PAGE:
IBM's Steve Mills has long been known for his leadership of the company's software division, but last year he added hardware and systems to his responsibilities as well. That move put Mills in charge of 100,000 employees and products that generate US$40 billion in revenue for IBM, according to its website.
In an interview this week at IBM's Netezza Enzee Universe conference in Boston, Mills shared how he feels about rival Oracle these days, gave a preview of the commercial future of the Watson supercomputer that famously trounced human contestants on the game show Jeopardy, and discussed the future of SaaS (software as a service).
IDG News Service: Oracle, led by CEO Larry Ellison, is now selling a vision of integrated systems combining software and hardware, a strategy that many have said simply mimics what IBM did long ago. What do you think of what Oracle is doing?
Steve Mills: Oracle's got a very simple strategy, and that's make Larry rich. It's the reason the company was founded, it's its core purpose. As the biggest shareholder, it delivers value to Larry. It makes sense to Wall Street.
They're not a customer-friendly company. They want the customer's money, and they're very creative with coming up with different ways to get the customer's money. They cannibalize their own ecosystem, they compete with their partners. It's a very pragmatic strategy. Whatever it takes to get money, that's what they're going to work on. If they think they can get money putting things together, they'll put them together. If they can only get so much money out of that, they'll take them apart and do it another way.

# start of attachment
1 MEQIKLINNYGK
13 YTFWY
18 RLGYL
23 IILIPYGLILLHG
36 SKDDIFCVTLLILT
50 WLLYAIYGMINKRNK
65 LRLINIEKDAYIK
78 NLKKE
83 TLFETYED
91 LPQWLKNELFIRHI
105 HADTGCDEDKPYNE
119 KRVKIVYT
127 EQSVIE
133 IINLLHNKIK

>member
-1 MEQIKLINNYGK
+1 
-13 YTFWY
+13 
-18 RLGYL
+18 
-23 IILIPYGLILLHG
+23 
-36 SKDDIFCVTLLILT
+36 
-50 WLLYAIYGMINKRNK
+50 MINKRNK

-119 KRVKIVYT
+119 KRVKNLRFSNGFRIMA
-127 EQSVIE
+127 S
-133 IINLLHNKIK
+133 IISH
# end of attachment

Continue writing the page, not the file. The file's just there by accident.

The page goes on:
It's not driven by a strategy, per se, on some vision of where information technology is going. It's driven by the money-making motivation. All public companies have a motivation to make money. It's not a matter of, they're the only ones that think about making money. But some companies are more aggressive in their singular pursuit of that goal than others.
Oracle does a lot of this at the expense of their clients, which makes them my favorite company to compete against. They use schoolyard bully tactics, they make a lot of claims they can't back up, they tend to back away from benchmarks and any real-world evaluation of their technology. We find they're a great opportunity creator. They put a lot of silly statements out that are easy to challenge. Customers don't like negotiating with them. They're difficult to get along with. They anger clients.
IDGNS: What is your opinion of Oracle's decision to stop developing software that supports Intel's Itanium chips, which Hewlett-Packard uses in server systems?
Mills: [The decision] essentially put a sharp stick in HP's eye. You look at that from a customer perspective and you say, Oracle may hate HP, but by the way, they just put a sharp stick in my eye, because I bought a bunch of HP Itanium boxes, I'm running HP-UX and Oracle stuff on top of that and now they're saying they're not going to support that. In effect, it's an attack on the customer. Oracle didn't ask their customers whether ending support on Itanium was something that they would like. There were no customers consulted on that decision. They did it because they wanted to pick a fight with HP.
IDGNS: Where does IBM stand on Itanium support in the long term?